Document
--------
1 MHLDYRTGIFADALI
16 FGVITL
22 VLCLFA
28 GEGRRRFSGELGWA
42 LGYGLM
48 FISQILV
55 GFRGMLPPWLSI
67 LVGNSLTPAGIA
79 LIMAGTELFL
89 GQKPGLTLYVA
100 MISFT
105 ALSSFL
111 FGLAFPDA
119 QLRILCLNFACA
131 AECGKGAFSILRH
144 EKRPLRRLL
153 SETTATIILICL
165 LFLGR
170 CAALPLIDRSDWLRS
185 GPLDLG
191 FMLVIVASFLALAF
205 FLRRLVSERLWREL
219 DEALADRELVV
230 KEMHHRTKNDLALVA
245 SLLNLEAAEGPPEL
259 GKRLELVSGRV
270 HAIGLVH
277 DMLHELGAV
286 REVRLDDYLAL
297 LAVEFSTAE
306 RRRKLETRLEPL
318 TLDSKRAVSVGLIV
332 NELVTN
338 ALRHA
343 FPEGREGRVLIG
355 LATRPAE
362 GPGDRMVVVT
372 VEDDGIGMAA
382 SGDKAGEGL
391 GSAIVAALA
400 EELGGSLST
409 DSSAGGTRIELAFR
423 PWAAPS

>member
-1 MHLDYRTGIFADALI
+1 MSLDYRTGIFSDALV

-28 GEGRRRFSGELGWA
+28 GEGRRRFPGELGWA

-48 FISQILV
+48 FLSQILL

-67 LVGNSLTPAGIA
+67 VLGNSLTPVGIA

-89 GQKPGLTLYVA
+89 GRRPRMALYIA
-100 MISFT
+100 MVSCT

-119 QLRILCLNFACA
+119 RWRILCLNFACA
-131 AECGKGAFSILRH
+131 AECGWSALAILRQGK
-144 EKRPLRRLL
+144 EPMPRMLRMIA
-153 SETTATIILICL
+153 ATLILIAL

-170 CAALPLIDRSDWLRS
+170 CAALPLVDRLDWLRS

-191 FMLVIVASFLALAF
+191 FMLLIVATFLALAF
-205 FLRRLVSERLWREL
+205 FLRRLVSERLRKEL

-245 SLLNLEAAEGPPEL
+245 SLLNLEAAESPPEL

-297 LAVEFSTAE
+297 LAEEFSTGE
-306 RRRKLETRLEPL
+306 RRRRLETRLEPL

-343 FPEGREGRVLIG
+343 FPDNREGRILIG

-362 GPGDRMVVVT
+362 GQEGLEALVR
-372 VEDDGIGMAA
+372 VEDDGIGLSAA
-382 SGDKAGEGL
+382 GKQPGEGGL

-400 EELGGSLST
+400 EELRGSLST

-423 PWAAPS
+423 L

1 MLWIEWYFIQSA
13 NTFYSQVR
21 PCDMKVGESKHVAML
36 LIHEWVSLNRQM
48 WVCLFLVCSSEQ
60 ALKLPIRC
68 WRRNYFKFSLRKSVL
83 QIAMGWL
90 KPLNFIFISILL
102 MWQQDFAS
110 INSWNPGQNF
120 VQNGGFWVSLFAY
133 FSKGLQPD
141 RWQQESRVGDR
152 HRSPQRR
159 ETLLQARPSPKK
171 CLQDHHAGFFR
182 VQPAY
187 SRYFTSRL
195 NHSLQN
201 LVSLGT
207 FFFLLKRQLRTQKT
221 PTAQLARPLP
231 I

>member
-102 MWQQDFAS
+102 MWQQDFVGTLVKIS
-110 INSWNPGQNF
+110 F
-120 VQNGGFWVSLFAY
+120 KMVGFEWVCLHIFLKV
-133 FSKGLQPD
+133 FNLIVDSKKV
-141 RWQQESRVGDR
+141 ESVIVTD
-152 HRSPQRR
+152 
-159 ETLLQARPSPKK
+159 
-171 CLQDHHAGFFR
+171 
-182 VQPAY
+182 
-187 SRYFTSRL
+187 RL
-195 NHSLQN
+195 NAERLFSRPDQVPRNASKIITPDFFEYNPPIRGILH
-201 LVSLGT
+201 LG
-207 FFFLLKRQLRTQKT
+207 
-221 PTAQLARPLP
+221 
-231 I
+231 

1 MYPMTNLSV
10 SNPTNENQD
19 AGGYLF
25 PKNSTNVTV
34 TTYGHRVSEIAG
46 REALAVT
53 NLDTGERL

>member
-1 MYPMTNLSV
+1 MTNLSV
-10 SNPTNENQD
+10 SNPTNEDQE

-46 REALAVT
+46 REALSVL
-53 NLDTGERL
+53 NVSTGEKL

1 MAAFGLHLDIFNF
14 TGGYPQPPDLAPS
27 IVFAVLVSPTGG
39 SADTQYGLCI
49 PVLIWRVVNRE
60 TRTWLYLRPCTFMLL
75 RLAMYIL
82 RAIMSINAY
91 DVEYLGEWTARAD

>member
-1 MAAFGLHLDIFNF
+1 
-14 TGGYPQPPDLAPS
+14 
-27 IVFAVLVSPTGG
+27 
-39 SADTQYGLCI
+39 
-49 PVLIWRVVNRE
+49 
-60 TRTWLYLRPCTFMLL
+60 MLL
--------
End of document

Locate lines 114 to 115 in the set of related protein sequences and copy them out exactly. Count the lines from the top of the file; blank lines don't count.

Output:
-102 MWQQDFAS
+102 MWQQDFVGTLVKIS